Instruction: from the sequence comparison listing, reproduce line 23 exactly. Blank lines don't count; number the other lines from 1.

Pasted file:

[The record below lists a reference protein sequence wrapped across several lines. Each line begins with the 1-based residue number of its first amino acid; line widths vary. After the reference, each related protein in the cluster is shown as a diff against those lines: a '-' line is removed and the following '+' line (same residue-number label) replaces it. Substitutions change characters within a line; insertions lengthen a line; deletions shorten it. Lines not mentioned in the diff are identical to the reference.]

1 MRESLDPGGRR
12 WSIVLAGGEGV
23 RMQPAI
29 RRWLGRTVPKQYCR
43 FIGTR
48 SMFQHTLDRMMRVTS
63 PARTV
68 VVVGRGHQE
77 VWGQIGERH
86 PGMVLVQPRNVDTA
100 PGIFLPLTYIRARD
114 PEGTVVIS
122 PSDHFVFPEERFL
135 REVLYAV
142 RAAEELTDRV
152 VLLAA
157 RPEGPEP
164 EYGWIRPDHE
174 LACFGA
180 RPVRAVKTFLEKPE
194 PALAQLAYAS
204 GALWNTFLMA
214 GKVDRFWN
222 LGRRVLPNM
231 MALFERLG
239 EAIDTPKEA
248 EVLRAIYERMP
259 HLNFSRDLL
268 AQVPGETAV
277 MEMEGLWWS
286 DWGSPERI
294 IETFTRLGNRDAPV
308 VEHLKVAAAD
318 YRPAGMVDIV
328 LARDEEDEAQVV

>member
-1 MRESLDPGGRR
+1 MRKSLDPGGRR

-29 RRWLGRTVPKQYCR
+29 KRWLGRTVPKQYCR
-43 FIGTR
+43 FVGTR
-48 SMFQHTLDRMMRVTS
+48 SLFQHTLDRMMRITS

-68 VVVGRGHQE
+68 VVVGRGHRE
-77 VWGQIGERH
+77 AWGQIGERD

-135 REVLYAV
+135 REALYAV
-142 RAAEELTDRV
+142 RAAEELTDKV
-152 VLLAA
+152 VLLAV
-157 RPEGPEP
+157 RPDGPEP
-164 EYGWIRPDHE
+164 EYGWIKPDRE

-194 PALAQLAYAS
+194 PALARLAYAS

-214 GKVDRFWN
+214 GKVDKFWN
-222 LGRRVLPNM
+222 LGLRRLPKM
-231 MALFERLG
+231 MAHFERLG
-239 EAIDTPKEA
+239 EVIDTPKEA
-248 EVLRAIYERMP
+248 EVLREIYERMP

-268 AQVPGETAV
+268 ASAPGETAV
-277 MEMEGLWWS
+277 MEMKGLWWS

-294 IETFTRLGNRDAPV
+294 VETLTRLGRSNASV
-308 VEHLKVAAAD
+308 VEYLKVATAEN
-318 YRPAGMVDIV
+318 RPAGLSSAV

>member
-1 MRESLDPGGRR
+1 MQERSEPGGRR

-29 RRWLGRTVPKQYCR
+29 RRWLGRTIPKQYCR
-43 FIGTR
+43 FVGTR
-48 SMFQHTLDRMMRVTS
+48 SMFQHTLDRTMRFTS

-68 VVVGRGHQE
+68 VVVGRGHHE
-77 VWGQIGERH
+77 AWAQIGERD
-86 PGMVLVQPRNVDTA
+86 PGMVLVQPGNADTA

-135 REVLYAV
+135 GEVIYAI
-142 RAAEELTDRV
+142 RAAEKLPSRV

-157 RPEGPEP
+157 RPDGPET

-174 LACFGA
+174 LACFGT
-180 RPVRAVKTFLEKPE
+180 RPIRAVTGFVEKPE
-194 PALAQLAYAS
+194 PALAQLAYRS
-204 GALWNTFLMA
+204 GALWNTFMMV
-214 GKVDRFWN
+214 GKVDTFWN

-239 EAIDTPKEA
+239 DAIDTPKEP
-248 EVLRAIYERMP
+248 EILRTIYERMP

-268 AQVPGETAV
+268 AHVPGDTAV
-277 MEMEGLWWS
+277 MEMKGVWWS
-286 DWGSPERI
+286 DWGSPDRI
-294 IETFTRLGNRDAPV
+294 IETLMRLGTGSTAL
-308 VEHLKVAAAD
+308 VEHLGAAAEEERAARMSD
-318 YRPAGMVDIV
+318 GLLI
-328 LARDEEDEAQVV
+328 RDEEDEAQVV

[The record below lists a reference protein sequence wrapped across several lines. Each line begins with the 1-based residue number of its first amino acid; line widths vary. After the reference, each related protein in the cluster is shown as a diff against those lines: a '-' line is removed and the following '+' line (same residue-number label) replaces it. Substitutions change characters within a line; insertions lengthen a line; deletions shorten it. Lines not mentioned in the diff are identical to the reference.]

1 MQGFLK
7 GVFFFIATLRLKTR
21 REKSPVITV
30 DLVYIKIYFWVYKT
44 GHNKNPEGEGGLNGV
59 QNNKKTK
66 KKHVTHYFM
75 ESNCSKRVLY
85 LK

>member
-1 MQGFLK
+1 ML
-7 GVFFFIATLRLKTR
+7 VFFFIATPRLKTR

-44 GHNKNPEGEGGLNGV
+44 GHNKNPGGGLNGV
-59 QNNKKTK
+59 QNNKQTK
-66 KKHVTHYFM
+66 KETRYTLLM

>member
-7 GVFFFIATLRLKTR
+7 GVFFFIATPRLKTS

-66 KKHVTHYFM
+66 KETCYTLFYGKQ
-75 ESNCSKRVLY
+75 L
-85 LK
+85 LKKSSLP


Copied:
204 GALWNTFLMA